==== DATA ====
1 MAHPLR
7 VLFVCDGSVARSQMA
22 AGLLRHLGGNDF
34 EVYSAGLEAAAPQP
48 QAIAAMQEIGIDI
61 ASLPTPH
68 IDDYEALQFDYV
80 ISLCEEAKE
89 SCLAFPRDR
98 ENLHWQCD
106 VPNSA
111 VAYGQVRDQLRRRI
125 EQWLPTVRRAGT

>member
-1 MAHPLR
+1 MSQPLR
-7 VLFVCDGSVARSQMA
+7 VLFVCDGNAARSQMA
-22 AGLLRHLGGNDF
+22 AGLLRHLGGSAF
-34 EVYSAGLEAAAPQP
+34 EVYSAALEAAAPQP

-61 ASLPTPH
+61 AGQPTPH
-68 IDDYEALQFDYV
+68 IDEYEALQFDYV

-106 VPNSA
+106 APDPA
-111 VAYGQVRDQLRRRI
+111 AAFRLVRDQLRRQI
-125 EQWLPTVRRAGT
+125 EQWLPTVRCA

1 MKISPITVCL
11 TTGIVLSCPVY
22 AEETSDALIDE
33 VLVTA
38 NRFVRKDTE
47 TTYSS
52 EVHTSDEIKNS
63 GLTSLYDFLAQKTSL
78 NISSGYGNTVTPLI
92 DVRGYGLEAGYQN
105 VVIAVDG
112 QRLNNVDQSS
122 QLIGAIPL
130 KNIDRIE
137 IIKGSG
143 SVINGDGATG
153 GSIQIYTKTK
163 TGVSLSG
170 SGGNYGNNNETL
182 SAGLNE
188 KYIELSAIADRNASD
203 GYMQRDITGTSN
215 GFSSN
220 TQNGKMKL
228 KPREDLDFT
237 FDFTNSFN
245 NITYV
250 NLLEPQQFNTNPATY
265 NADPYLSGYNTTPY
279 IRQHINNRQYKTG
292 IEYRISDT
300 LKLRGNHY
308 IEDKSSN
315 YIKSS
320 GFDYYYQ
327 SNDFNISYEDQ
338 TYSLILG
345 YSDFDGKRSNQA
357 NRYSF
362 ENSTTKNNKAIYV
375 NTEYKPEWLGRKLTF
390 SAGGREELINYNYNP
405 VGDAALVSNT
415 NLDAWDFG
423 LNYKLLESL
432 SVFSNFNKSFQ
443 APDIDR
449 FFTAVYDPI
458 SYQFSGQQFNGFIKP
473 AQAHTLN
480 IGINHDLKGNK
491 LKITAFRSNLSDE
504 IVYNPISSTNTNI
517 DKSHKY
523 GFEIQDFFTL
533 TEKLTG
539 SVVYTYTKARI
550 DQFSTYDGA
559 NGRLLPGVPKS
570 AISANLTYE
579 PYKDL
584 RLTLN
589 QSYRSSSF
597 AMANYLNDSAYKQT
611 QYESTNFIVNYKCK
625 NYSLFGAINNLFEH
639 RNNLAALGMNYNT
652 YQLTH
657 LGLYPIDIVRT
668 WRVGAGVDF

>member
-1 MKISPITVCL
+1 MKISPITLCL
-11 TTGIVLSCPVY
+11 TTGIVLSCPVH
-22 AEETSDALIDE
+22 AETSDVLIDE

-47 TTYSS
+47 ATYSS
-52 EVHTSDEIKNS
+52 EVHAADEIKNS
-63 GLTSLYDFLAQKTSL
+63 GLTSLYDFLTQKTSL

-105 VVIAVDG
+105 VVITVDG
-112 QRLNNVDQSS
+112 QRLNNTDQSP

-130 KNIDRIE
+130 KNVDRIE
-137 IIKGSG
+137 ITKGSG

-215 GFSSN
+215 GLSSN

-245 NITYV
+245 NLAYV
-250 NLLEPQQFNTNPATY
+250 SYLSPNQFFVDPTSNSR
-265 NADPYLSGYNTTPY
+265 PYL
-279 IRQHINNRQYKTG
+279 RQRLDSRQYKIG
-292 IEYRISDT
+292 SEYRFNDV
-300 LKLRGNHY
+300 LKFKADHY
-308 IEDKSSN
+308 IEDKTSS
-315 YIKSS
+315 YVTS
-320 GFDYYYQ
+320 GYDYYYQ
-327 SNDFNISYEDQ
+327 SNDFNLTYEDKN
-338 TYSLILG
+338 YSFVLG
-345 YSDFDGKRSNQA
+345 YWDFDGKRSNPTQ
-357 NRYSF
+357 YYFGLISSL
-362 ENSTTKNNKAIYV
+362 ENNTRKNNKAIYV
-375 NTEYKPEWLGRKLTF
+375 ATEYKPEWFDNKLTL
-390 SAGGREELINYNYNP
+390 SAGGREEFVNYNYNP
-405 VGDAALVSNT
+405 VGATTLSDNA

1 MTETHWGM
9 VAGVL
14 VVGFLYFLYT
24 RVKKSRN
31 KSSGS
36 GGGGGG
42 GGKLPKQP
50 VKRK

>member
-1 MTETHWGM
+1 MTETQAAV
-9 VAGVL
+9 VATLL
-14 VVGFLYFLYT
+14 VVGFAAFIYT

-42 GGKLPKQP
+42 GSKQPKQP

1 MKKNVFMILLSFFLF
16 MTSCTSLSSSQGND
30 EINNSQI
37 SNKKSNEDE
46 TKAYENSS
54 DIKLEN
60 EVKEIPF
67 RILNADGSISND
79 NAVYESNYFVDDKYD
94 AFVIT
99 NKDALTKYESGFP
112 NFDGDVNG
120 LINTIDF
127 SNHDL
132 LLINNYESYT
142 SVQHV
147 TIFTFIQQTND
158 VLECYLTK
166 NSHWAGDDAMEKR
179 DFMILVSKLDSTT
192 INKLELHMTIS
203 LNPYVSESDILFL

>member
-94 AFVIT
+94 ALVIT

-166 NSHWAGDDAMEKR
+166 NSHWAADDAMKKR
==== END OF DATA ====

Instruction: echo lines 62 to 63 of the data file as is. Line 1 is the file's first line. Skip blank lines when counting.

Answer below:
279 IRQHINNRQYKTG
292 IEYRISDT